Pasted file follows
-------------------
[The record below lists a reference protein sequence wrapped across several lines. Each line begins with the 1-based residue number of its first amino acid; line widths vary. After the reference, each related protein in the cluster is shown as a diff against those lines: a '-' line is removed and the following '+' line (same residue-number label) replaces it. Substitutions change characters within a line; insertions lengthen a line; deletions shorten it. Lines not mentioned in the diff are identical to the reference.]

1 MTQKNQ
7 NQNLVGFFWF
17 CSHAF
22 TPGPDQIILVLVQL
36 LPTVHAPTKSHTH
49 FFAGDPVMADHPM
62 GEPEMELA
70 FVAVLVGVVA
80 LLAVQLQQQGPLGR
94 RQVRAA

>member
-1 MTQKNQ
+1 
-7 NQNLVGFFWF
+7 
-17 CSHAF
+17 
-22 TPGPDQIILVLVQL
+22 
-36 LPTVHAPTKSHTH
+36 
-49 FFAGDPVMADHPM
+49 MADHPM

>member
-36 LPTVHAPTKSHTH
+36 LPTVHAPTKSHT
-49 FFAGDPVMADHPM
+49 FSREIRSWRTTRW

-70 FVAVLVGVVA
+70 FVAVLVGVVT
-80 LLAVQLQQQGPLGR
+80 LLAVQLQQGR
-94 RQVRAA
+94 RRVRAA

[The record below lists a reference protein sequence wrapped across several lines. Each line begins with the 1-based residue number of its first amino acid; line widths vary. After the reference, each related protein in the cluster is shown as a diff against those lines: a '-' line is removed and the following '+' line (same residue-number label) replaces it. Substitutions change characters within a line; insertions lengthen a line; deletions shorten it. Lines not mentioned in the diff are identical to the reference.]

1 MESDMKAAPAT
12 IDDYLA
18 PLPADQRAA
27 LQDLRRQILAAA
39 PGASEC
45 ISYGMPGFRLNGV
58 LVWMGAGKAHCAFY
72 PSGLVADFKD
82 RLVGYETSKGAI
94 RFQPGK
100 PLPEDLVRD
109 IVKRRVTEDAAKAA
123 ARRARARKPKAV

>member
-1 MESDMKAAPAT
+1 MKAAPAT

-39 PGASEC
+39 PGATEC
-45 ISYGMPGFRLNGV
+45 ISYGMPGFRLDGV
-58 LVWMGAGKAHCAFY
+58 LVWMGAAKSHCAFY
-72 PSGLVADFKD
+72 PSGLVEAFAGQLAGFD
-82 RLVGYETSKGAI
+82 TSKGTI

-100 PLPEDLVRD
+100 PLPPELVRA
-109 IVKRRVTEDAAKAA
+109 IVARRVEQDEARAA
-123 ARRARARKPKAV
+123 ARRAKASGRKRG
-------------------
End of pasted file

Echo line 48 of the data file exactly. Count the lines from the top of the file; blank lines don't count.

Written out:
109 IVKRRVTEDAAKAA